For today’s edition of “back to basics” month at Get Rich Slowly, we’re going to talk about credit scores. What is a credit score? Why should you care?
As you go about your life, you leave a trail of transactions. You take out a mortgage, you buy a new car, you use your credit card to buy new clothes and your debit car to purchase groceries.
Every month, your creditors — the companies to which you owe money — send info about your recent activity to a variety of credit reporting agencies (commonly referred to as credit bureaus). Each agency collects this info into a file called a credit report.
Your credit report is a history of how well you’ve managed your credit. It contains info about where you’ve lived, how much you’ve borrowed, and whether you tend to pay your bills on time. It also notes if you’ve ever filed for bankruptcy.
The credit bureaus — Equifax, Experian, and TransUnion — sell your credit report to other businesses so they can decide whether to lend you money, sell you insurance, rent you a home, or give you a job.
Credit reports may be boring, but they’re vitally important because they provide the basis for your credit score.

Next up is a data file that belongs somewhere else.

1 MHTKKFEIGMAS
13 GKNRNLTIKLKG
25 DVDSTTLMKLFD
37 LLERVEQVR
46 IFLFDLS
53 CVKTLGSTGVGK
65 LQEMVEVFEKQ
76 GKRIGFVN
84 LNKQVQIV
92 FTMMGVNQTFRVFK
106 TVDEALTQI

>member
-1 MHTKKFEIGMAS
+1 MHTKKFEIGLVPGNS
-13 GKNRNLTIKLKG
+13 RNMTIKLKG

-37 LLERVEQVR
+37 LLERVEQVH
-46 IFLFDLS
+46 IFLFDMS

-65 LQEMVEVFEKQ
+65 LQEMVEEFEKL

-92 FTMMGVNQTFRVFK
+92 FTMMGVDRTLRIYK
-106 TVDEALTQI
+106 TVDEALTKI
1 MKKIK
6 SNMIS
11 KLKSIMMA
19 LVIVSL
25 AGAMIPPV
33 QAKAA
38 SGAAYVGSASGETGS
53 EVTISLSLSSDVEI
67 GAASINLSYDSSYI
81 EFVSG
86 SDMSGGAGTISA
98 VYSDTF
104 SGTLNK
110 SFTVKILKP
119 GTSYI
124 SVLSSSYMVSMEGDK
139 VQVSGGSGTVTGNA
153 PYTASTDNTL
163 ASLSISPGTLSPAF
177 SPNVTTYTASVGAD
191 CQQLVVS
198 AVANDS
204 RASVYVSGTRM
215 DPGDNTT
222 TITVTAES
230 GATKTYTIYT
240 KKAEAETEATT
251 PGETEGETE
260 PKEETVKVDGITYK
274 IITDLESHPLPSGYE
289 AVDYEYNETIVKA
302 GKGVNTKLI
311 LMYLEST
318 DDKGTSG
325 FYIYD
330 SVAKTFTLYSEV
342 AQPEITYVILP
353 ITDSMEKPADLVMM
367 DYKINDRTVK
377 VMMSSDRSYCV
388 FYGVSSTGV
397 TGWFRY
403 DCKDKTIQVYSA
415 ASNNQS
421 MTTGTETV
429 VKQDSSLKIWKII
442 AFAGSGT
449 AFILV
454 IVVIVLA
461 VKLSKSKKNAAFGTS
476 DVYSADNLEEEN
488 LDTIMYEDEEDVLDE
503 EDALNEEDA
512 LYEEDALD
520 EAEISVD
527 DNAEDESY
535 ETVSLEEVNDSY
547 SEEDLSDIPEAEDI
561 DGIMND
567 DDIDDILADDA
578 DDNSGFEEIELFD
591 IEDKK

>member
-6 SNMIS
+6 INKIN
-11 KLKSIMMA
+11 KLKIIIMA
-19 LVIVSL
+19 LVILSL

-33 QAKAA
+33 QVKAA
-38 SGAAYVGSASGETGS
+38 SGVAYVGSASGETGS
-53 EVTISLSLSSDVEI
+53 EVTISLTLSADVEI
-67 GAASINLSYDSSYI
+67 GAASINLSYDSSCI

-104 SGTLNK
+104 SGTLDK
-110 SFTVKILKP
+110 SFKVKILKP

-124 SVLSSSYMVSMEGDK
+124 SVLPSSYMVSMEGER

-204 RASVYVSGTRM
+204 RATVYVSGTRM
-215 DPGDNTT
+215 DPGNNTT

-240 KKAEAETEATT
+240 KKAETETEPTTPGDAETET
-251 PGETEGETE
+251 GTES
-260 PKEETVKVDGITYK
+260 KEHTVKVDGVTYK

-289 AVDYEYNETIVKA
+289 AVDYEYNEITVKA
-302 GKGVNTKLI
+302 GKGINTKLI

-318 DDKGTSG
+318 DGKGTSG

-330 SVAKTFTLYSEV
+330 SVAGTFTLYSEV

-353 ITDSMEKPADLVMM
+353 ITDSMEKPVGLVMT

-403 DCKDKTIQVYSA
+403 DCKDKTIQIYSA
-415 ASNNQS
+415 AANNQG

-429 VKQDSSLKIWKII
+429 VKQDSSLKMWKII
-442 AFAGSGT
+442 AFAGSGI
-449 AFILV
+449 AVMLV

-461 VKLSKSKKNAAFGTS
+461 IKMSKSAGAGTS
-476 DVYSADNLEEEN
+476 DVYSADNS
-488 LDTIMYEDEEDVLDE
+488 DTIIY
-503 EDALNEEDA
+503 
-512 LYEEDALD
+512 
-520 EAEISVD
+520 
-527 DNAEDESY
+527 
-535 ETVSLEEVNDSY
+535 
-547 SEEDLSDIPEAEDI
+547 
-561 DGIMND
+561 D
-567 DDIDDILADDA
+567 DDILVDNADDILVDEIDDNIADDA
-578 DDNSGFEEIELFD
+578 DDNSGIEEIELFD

How to Get Your Free Credit Report
The U.S. government has mandated that consumers be allowed to view their credit reports from each of the three major reporting agencies once every year. This is easy to do via the free AnnualCreditReport.com website. (Beware of scammy lookalikes. This one is the official government-sanctioned site.)
To get your report, you need to provide some basic info like your Social Security number. You might also need to answer some questions about current and/or past accounts. Sometimes these questions get tricky if you don’t have quick access to your files. (When Kim had to check her credit report recently, she couldn’t remember the amount of her mortgage payment from 2005. Her request was denied.)
If you’d like, you can obtain reports from all three credit reporting agencies at once. Or, you can stagger your requests, possibly requesting one report every four months from a different agency.
Your Credit Score
While your credit report collects info about your debt history, your credit score is a single number that summarizes all of that data. [Read more…]